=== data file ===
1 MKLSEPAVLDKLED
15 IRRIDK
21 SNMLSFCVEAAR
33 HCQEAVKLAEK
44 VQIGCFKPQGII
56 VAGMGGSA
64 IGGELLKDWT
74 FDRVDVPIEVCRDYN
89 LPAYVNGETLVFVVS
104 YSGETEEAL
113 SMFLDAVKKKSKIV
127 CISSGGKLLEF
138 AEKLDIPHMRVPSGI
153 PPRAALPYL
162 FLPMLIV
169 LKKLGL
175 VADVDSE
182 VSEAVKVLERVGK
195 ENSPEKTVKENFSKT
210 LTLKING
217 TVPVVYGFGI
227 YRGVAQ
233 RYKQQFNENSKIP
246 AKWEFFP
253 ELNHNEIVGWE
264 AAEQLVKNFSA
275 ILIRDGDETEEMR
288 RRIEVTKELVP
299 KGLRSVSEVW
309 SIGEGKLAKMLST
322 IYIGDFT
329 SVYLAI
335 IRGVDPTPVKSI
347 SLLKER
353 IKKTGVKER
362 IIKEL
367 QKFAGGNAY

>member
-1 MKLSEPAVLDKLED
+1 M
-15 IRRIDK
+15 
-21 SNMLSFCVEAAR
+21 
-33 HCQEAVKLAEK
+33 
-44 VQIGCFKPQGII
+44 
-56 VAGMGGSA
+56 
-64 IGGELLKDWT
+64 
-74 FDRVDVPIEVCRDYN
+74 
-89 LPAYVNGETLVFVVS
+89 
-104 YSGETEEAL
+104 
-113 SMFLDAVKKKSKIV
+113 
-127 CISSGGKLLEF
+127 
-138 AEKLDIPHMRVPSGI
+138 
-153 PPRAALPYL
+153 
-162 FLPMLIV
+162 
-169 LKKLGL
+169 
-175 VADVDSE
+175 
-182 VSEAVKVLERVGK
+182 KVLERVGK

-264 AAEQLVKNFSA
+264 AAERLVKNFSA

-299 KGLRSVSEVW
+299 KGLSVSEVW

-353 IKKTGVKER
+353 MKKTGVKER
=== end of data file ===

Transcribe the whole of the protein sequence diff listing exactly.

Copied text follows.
1 MKLSEPAVLDKLED
15 IRRIDK
21 SNMLSFCVEAAR
33 HCQEAVKLAEK
44 VQIGCFKPQGII
56 VAGMGGSA
64 IGGELLKDWT
74 FDRVDVPIEVCRDYN
89 LPAYVNGETLVFVVS
104 YSGETEEAL
113 SMFLDAVKKKSKIV
127 CISSGGKLLEF
138 AEKLDIPHMRVPSGI
153 PPRAALPYL
162 FLPMLIV
169 LKKLGL
175 VADVDSE
182 VSEAVKVLERVGK
195 ENSPEKTVKENFSKT
210 LTLKING
217 TVPVVYGFGI
227 YRGVAQ
233 RYKQQFNENSKIP
246 AKWEFFP
253 ELNHNEIVGWE
264 AAEQLVKNFSA
275 ILIRDGDETEEMR
288 RRIEVTKELVP
299 KGLRSVSEVW
309 SIGEGKLAKMLST
322 IYIGDFT
329 SVYLAI
335 IRGVDPTPVKSI
347 SLLKER
353 IKKTGVKER
362 IIKEL
367 QKFAGGNAY

>member
-1 MKLSEPAVLDKLED
+1 M
-15 IRRIDK
+15 
-21 SNMLSFCVEAAR
+21 
-33 HCQEAVKLAEK
+33 
-44 VQIGCFKPQGII
+44 
-56 VAGMGGSA
+56 
-64 IGGELLKDWT
+64 
-74 FDRVDVPIEVCRDYN
+74 
-89 LPAYVNGETLVFVVS
+89 
-104 YSGETEEAL
+104 
-113 SMFLDAVKKKSKIV
+113 
-127 CISSGGKLLEF
+127 
-138 AEKLDIPHMRVPSGI
+138 
-153 PPRAALPYL
+153 
-162 FLPMLIV
+162 
-169 LKKLGL
+169 
-175 VADVDSE
+175 
-182 VSEAVKVLERVGK
+182 KVLERVGK

-264 AAEQLVKNFSA
+264 AAERLVKNFSA

-299 KGLRSVSEVW
+299 KGLSVSEVW

-353 IKKTGVKER
+353 MKKTGVKER